9:22 AM PT: VA-Gov: Christopher Newport University's final poll shows Democrat Terry McAuliffe maintaining his 7-point lead. McAuliffe's at 45, while Republican Ken Cuccinelli is at 38 and Libertarian Robert Sarvis at 10. Last month, CNU had the race at an almost identical 46-39-11. In the LG contest, Democrat Ralph Northam is beating Republican E.W. Jackson by a punishing 51-35 margin, while Republican Mark Obenshain edges Democrat Mark Herring 45-43 in the battle for AG.
It's that last race which has been the hardest to get a read on, as some pollsters have found Obenshain ahead and some have seen Herring leading. That tightness and uncertainty helps explain why Republicans are treating the AG post as their firewall, their one real hope to avoid a sweep on Tuesday. But if McAuliffe and Northam are busy crushing their opponents on election night, I'd rather be Herring than Obenshain, simply based on the notion that my ticket-mates would drag me over the proverbial finish line.
10:04 AM PT: NJ-Sen: For what it's worth, Republican ex-Sen. Jeff Chiesa, Gov. Chris Christie's temporary replacement for the late Frank Lautenberg, says he won't run next year against the man who just succeeded him in the Senate, Cory Booker. Chiesa did say he might run for office in the future, when his kids are older, but I can't see him having any success with a statewide bid. House, maybe.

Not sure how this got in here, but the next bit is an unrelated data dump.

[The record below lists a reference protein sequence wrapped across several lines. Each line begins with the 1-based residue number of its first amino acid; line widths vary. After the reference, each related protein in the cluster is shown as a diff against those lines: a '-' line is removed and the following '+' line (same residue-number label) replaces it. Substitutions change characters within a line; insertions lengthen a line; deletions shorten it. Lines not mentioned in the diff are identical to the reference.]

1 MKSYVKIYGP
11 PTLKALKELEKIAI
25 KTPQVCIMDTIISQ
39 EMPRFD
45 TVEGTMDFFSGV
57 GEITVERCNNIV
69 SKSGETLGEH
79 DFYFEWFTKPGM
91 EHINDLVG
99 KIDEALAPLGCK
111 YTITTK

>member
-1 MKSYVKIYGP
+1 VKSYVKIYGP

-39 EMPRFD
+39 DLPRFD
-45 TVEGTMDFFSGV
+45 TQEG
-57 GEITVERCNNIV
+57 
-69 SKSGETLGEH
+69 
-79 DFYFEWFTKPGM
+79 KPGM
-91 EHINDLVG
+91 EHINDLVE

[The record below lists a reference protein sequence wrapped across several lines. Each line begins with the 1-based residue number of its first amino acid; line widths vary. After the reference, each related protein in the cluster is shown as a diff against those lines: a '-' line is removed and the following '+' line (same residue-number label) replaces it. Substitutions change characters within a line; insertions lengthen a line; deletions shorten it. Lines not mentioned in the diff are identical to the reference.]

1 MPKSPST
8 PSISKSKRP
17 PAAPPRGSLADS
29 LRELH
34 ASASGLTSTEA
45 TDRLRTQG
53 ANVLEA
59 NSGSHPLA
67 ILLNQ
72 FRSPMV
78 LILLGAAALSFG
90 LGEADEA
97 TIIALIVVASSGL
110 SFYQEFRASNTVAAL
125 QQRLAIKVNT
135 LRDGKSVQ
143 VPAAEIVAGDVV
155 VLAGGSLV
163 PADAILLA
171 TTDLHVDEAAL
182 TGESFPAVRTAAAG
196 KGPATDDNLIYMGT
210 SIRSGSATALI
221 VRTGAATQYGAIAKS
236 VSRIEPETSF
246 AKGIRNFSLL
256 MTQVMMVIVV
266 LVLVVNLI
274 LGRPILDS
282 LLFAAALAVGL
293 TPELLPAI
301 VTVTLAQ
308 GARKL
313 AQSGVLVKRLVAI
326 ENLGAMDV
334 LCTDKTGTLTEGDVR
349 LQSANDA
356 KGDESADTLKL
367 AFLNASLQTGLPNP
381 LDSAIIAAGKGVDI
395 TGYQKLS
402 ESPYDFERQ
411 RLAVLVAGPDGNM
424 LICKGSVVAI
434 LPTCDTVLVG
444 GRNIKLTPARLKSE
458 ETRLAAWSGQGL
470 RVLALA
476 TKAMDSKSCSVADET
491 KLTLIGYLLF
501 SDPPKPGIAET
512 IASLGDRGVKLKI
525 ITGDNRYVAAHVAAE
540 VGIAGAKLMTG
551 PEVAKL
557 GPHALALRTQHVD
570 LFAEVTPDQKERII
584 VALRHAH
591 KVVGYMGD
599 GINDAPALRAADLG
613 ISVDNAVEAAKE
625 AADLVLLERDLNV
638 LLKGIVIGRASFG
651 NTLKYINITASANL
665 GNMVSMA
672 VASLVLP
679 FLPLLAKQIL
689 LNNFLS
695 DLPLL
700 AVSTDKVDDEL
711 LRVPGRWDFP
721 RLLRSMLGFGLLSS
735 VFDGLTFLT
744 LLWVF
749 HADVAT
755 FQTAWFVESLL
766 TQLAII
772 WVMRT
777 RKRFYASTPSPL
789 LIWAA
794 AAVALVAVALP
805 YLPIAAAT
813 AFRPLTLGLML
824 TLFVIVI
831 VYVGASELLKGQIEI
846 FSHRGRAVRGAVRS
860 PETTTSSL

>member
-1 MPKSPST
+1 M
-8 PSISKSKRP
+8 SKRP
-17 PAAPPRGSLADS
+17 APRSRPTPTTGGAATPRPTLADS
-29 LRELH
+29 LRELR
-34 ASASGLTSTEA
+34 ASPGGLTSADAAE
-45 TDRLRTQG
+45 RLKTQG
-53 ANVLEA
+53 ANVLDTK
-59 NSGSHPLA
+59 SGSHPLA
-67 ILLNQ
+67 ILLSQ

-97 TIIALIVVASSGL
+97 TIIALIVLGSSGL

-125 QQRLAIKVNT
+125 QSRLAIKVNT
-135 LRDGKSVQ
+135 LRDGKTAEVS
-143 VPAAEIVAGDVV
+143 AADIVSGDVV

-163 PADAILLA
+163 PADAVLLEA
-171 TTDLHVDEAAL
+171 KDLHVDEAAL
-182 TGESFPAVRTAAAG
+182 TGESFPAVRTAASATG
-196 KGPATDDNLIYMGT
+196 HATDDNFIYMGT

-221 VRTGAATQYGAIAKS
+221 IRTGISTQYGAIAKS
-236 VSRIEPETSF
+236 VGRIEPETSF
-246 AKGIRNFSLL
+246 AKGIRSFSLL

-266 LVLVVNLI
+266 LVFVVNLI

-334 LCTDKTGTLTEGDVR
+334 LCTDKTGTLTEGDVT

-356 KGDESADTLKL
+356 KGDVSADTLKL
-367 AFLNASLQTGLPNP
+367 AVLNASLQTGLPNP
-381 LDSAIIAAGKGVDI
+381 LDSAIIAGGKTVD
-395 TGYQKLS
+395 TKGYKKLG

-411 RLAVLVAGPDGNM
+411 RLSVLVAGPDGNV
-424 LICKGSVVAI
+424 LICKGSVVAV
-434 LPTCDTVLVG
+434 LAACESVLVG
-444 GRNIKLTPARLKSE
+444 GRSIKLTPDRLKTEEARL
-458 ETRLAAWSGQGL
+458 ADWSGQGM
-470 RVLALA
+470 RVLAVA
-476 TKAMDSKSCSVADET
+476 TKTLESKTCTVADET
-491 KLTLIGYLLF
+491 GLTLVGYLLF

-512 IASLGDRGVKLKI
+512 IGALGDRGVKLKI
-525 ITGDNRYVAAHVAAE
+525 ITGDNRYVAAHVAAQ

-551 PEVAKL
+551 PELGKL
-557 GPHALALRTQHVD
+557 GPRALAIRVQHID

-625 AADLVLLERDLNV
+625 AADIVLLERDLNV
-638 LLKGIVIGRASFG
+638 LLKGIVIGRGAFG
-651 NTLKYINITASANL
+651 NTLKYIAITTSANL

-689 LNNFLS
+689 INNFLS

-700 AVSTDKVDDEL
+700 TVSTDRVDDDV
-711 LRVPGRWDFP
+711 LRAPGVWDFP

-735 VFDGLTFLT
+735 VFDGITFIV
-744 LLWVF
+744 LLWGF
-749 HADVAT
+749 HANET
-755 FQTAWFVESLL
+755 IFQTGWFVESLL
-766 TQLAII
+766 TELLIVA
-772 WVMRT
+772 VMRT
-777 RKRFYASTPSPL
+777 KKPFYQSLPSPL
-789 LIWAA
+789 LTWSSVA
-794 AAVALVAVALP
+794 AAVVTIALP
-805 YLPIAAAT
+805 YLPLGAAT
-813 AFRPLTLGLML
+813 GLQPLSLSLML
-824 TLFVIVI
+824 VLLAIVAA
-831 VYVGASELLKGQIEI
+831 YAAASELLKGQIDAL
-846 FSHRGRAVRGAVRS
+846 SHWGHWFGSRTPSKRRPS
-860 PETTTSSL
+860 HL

10:24 AM PT: IL-11: Yet another Republican candidate is reportedly eyeing a bid in IL-11, even though the field is already quite crowded, and even though Dem Rep. Bill Foster looks to be in strong shape for re-election. The latest name belongs to businessman Bert Miller, who would join state Rep. Darlene Senger, Grundy County Board member Chris Balkema, radio host Ian Bayne, and Afghanistan vet Craig Robbins in the GOP primary.
10:43 AM PT: AL-05: Parker Griffith can lose—again! If Griffith's name is somehow unfamiliar to you, just let it be known that he's about the stupidest man to get elected to Congress in the last decade. (And yeah, we're even counting Louie Gohmert.) Griffith won an open-seat race in 2008 as a Democrat, then had the genius idea to switch parties a year later, thinking he'd have a better shot at winning re-election in his red district that way.